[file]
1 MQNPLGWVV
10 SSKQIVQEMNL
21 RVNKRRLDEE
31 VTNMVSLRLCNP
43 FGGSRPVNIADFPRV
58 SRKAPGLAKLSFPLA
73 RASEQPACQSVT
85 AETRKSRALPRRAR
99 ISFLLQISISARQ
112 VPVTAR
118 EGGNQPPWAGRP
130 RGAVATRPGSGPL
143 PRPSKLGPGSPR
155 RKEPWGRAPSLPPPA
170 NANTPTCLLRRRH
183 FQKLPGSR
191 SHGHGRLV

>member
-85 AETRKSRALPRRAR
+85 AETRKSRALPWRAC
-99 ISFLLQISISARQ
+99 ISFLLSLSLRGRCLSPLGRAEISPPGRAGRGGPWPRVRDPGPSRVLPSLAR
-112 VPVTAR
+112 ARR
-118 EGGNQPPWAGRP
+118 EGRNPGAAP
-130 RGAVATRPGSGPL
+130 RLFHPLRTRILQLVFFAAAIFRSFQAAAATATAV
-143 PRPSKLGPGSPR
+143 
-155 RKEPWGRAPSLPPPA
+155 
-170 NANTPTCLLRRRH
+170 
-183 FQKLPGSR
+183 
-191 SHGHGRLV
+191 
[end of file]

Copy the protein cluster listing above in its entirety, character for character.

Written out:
1 MQNPLGWVV
10 SSKQIVQEMNL
21 RVNKRRLDEE
31 VTNMVSLRLCNP
43 FGGSRPVNIADFPRV
58 SRKAPGLAKLSFPLA
73 RASEQPACQSVT
85 AETRKSRALPRRAR
99 ISFLLQISISARQ
112 VPVTAR
118 EGGNQPPWAGRP
130 RGAVATRPGSGPL
143 PRPSKLGPGSPR
155 RKEPWGRAPSLPPPA
170 NANTPTCLLRRRH
183 FQKLPGSR
191 SHGHGRLV

>member
-85 AETRKSRALPRRAR
+85 AETRKSRALPWRAC
-99 ISFLLQISISARQ
+99 ISFLLSLSLRGRCLSPLGRAEISPPGRAGRGGPWPRVRDPGPSRVLPSLAR
-112 VPVTAR
+112 ARR
-118 EGGNQPPWAGRP
+118 EGRNPGAAP
-130 RGAVATRPGSGPL
+130 RLFHPLRTRILQLVFFAAAIFRSFQAAAATATAV
-143 PRPSKLGPGSPR
+143 
-155 RKEPWGRAPSLPPPA
+155 
-170 NANTPTCLLRRRH
+170 
-183 FQKLPGSR
+183 
-191 SHGHGRLV
+191 